This is insulting and degrading, as it invalidates the faith and spirituality of anyone who believes in a God, and it implies that people of faith are not loved, wanted and valued by their God, and are instead a bother and a nuisance to their God. Personally, I know this to be completely untrue; I know my God as a kind, loving and compassionate friend, which is why I felt disgusted after reading this comment.
Secondly, under the subtitle “What is life?”, a mockery is made of God: “If we must obey God’s plans for our existence, surely we should not use technology to go against the things He, in His infinite wisdom, sends to shorten our lives, such as disease”. This statement is not only sarcastic but also offensive and untrue. God is not vengeful and does not send us diseases and illnesses to shorten our lives – this is an outdated belief.
I hope you appreciate my feedback and my point of view.
The Mammoth in the Room
Hi Guys – Waverley Council’s Nicola Saltman (Electric Vehicles: Five Common Myths Debunked, The Beast, August 2019) writes about the benefits of Electric Vehicles (EVs) and in particular of the availability of charging stations. The article, however, does not confront the elephant – or perhaps the mammoth – in the room, being the time a recharge takes.
Waverley Council, which has a charging station on Queen Elizabeth Drive, states on its website that the charging station provides 150km/h. Not satisfactory if there is a queue. I guess that is irrelevant as there is no provision for, nor room for, a queue, and the station only has provision for one car. Keep driving around the block until, hopefully, the spot is vacant, I guess.
The NRMA tells us that a level 1 charger provides roughly 3 kilometres for every 15 minutes of charging, level 2 around 300 kilometres per 6 hours, level 3 about 300 kilometres per 20 minutes and the ‘ultra fast’ charge provides approximately 400 kilometres per every 15 minutes of charging.
Anyone who drives to the South Coast from Sydney during holiday periods would be aware of the high traffic density. Having reached Ulladulla (250 kilometres away) many would consider a recharge prudent and certainly necessary for a return trip. Many thousands of cars make that trip. I can only imagine the length of resultant queues at whatever charging stations might be available (should there be parking room) either there or at any location a similar distance from Sydney should there be a significant uptake of EVs at the present level of technology.
Hopefully the future will provide practical facilities for those who are attracted to EVs.
Everyone Loves Brooke
Hi Editors – It’s not often I write to you with praise, but I sincerely congratulate you on publishing the interview with Brooke Boney (Brooke Boney – We Need to Talk, The Beast, August 2019). Great to see her given the space to express her thoughts, ideas and experiences.
It’s a terrific interview, expanding thoughtfully on serious topics in terms that reflect deep knowledge and reflection, and at the same time describe experiences that are recognisable to the everyday reader. Informed, articulate, accessible – thank you The Beast, and especially thank you Brooke Boney.
Dear James & Dan – I just wanted to offer you guys my commendation for your little mag – I love reading it, especially the longer format interviews. It’s good to have a bit more space to explore things a bit deeper with some of the interesting characters you track down. Your questions are generally spot on – insightful, exploratory, but not over intrusive.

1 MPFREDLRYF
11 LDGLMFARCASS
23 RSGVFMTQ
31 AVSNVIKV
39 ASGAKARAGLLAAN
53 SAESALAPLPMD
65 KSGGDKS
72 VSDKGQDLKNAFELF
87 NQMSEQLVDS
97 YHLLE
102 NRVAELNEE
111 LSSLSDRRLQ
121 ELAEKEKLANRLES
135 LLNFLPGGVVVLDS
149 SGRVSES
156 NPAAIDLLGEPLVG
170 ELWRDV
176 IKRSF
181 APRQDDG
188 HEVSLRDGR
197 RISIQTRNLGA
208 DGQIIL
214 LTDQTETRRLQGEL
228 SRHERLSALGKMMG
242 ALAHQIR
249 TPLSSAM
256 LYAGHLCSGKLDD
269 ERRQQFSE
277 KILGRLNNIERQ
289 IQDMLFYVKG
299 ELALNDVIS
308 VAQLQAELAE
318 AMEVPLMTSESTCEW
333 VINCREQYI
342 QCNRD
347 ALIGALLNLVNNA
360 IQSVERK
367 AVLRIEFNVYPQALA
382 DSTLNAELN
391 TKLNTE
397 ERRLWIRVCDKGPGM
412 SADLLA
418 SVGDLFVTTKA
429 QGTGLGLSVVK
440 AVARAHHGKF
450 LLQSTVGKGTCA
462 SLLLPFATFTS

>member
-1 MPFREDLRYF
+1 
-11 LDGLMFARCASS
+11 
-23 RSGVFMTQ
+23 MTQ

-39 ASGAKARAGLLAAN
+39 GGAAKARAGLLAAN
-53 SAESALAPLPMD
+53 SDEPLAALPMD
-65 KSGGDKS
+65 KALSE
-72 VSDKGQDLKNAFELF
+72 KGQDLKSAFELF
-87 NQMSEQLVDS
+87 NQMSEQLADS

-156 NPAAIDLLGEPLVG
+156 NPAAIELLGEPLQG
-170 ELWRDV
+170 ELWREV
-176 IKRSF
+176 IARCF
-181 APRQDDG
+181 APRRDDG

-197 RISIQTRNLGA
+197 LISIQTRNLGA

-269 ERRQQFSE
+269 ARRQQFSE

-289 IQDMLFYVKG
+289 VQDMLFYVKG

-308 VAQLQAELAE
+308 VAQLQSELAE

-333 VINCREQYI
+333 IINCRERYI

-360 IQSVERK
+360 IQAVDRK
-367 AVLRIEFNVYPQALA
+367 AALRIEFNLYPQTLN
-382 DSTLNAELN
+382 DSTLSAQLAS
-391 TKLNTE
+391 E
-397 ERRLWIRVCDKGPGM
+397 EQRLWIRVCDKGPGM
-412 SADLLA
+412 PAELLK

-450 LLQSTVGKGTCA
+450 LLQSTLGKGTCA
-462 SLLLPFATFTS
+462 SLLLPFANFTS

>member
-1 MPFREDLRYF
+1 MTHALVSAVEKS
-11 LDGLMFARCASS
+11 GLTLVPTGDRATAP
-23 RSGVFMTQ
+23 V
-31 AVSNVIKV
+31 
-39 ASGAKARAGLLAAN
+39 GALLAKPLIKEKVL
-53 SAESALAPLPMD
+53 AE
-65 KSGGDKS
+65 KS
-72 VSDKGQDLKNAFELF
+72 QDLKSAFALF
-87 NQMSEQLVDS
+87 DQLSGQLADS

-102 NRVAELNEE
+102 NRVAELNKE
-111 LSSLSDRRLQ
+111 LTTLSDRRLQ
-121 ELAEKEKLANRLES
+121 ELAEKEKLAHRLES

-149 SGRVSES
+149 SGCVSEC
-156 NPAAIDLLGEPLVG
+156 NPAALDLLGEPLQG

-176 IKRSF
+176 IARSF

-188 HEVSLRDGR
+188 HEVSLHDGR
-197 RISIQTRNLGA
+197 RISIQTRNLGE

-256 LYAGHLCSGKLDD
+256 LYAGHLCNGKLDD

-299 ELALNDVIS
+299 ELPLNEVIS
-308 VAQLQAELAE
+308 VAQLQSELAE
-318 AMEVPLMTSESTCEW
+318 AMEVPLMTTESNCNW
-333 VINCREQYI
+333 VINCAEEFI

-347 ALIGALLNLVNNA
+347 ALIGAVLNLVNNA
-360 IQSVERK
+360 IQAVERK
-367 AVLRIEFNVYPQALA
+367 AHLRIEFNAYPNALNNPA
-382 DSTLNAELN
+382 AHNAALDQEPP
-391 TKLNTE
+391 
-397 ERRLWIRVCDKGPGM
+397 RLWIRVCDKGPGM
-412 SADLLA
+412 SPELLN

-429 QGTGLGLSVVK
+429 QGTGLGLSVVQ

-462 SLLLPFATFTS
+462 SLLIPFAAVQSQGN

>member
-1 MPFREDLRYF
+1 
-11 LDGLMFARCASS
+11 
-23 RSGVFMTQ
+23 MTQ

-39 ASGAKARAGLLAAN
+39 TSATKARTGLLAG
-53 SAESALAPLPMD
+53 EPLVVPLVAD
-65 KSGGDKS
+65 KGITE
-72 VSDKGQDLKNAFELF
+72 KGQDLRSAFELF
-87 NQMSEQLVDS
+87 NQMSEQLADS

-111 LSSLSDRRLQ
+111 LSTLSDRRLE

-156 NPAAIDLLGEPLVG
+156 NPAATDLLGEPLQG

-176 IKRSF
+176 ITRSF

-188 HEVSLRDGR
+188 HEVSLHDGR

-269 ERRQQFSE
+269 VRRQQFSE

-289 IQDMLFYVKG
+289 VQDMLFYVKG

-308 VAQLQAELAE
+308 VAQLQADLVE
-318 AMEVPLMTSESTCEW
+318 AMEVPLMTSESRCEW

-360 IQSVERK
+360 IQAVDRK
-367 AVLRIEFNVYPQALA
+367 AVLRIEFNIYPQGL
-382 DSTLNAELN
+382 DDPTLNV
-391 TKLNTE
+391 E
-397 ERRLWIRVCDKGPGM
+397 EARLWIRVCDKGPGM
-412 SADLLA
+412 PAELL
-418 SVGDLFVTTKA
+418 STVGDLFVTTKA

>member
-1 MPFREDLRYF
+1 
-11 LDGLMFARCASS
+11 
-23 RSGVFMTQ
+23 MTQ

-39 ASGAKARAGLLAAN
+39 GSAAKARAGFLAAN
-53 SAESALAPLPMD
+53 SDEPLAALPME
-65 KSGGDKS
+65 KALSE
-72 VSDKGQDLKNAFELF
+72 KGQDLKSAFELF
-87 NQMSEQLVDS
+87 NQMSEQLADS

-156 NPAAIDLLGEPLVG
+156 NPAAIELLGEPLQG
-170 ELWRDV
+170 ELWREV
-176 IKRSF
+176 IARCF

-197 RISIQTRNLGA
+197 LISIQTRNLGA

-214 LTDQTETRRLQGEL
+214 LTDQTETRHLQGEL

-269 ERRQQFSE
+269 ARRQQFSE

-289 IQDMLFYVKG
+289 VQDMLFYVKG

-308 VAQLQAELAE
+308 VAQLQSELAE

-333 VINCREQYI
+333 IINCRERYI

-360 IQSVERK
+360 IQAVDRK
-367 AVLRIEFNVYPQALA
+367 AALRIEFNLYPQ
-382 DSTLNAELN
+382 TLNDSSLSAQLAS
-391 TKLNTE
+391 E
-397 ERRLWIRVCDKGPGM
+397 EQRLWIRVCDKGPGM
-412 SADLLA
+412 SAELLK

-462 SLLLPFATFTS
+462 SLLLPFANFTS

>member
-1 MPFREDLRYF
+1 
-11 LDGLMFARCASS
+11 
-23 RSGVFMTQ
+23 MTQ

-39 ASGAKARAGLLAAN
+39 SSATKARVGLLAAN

I’ve learnt a lot about the people you’ve interviewed and the issues they’re engaged with from reading them. That Anthony Lister interview would have been a bit of a challenge I’m guessing! He’s a tripper, who seems to like expressing in half riddles!
Well done, a little gem I have found since I’ve moved to the Eastern Suburbs the last few years.
Dr Richard Stiles
Dog Owners are Dicks
In response to ‘Cafés Just for Humans’ (Letters, The Beast, July 2019), a few days after I read the article I was sitting outside at a café on Frenchmans Road, enjoying breakfast with my wife, when this guy comes with his dog. Within a minute or two his dog was licking my lap for food.
I brought it to the dog owner’s attention, “Excuse me sir, what is your dog’s name? Look, how funny, it is licking my pants…” Actually, that did not happen. What really happened was, as I brought the matter to his attention he initially apologised and then he just started abusing me with the F-word several times and telling the dog, “Don’t get close to him, he stinks…”
What a nice way to enjoy our morning coffee! Beware of dog owners, I’ve only got myself to blame for this.
Cafes Just for Humans
Bravo! Someone finally called it for what it is. Coogee Bay Road on most mornings, weekends in particular, has turned into another dog park. Walking along the footpath, one must walk around or step over the plethora of dogs sitting around there.
Their barking is a nuisance and they often lay just inside or at the entrance of many cafe’s, which from last observation is against the health regulations.
Council should have inspectors walking around fining the food and beverage businesses that allow dogs inside.
Far Too Many Miserable People
In response to Nos from Maroubra’s letter (Cafés Just For Humans, Letters, The Beast, July 2019), if you ask me, the number of humans, especially the miserable variety, are the ones in too much abundance.
Leave the dogs alone, they are beautiful, happy souls and their spirit certainly soaks up a good deal of the aforementioned variety of human.
I am not sure your wish for peace in a public space is entirely feasible – with or without dogs. There’s always the sound of children, either playing or engaging in a tantrum, and the pretentious, overly loud squawk of conversations nearby. Or, worse still, the one-sided variety conducted on speaker phone including, but not limited to, heated debates over whether the kale was organic or not.
I vote for more dogs in cafés, and kudos to all the cafés around our beautiful beaches that look after their doggy visitors so well.